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How can I set full permission to all folders on my computer? I have only one account administrator.

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2 Answers 2

You do not want to do this, really.

But in the case you want to loose the security you can on choice:

  1. Change permission on C:\ drive property, security tab and ask for recursive.
  2. Disable the UAC control as documented here

But I do not advise to do this.

EDIT: edited link for windows 7

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there is UAC control as described in 2. (it's for vista I have windows 7) I do have "Change User account control settings" with a slider, that i moved to the bottom. –  noam Mar 15 '11 at 11:27
    
what should I change exactly in 1? –  noam Mar 15 '11 at 11:28
2  
I strongly discourage you from changing folder permissions, because this will make it possible for any person, application, virus or mistake to effectively destroy your Windows installation. Similarly, trusted software in the Program Files directory may be altered without notifying you. If you want to perform changes to a directory within Program Files, do so through an application with elevated privileges. (For instance, if you need to edit a text file, run Notepad as administrator.) –  Paul Lammertsma Mar 15 '11 at 11:31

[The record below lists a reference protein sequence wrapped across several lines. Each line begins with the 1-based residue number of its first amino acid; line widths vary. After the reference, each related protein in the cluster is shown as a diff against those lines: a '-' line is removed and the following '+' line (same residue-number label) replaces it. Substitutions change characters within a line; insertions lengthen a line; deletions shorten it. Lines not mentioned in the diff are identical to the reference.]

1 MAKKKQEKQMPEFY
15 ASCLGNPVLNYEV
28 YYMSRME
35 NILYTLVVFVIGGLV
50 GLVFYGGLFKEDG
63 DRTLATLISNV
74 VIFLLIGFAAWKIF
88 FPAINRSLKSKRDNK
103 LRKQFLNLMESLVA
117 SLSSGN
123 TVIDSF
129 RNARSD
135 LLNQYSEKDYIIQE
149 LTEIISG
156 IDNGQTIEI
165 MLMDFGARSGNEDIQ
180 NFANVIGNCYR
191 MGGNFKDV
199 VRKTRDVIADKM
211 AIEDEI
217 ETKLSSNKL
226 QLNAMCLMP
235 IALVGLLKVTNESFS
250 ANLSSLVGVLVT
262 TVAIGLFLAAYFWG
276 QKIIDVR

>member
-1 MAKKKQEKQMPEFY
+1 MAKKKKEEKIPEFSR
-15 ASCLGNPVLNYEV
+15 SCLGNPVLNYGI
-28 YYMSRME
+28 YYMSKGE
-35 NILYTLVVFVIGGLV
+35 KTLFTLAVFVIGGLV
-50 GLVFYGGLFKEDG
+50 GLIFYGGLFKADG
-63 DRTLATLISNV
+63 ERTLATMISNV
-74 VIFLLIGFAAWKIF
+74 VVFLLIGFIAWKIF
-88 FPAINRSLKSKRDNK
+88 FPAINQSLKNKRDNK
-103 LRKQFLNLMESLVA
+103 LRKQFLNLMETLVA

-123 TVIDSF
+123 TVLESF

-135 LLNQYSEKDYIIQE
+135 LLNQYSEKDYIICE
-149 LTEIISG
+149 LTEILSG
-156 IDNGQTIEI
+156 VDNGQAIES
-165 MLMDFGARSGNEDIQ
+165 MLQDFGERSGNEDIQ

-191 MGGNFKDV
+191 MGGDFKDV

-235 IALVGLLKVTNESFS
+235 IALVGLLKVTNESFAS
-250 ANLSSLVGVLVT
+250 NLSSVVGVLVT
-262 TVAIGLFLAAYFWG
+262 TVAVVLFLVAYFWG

Linked updated. 1. is just if you don't have the permission on the files, but I think it does not disable the UAC, and you will still be prompted for confirmation. –  M'vy Mar 15 '11 at 11:32
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Please also see this TechNet discussion. If you understand the ramifications, and you are sure you want to break your Windows installation, see this article. Again, I urge you not to do this. –  Paul Lammertsma Mar 15 '11 at 13:34

I had a similar situation (in my situation I wanted to be able to compare two test virtual machines), and I am describing here the process that worked for me.

We can change permissions recursively on drive c: (as described here), but one first have to take ownership of all files and folders by using the following command (on a command line "run as an administrator")

takeown /f "c:" /r 

One then have to take explicitly ownership of the system folders such as windows, program files, program files (x86), ProgramData, and any other system file or folder that you want to change the permissions (you can determine which folder you have to take explicitly ownership, by seeing which folder windows denies to change permissions, or by right clicking the folder and trying manually to edit to permissions).

For example to change the ownership for the windows folder execute the following command

takeown /f "c:\windows" /r

After having correctly the ownership, then changing the permissions recursive will work

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